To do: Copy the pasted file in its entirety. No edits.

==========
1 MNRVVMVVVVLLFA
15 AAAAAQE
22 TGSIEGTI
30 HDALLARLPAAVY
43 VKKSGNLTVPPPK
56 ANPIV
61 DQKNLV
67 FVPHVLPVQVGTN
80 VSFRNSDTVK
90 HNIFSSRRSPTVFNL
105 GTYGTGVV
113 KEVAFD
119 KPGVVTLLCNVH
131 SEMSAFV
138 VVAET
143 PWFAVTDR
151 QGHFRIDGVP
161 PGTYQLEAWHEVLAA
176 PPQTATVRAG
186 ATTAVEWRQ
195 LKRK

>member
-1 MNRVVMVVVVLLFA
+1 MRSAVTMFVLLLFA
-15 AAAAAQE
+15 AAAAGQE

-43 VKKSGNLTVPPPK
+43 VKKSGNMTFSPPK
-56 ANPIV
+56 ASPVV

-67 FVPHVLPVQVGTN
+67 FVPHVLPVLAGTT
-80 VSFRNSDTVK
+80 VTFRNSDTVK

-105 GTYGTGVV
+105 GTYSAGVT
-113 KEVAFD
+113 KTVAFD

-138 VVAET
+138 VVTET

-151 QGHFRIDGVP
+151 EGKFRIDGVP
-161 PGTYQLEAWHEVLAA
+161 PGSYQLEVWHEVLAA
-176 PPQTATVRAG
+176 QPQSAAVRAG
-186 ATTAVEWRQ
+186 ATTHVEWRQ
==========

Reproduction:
1 MNRVVMVVVVLLFA
15 AAAAAQE
22 TGSIEGTI
30 HDALLARLPAAVY
43 VKKSGNLTVPPPK
56 ANPIV
61 DQKNLV
67 FVPHVLPVQVGTN
80 VSFRNSDTVK
90 HNIFSSRRSPTVFNL
105 GTYGTGVV
113 KEVAFD
119 KPGVVTLLCNVH
131 SEMSAFV
138 VVAET
143 PWFAVTDR
151 QGHFRIDGVP
161 PGTYQLEAWHEVLAA
176 PPQTATVRAG
186 ATTAVEWRQ
195 LKRK

>member
-1 MNRVVMVVVVLLFA
+1 MRSAVTMFVLLLFA
-15 AAAAAQE
+15 AAAAGQE

-43 VKKSGNLTVPPPK
+43 VKKSGNMTFSPPK
-56 ANPIV
+56 ASPVV

-67 FVPHVLPVQVGTN
+67 FVPHVLPVLAGTT
-80 VSFRNSDTVK
+80 VTFRNSDTVK

-105 GTYGTGVV
+105 GTYSAGVT
-113 KEVAFD
+113 KTVAFD

-138 VVAET
+138 VVTET

-151 QGHFRIDGVP
+151 EGKFRIDGVP
-161 PGTYQLEAWHEVLAA
+161 PGSYQLEVWHEVLAA
-176 PPQTATVRAG
+176 QPQSAAVRAG
-186 ATTAVEWRQ
+186 ATTHVEWRQ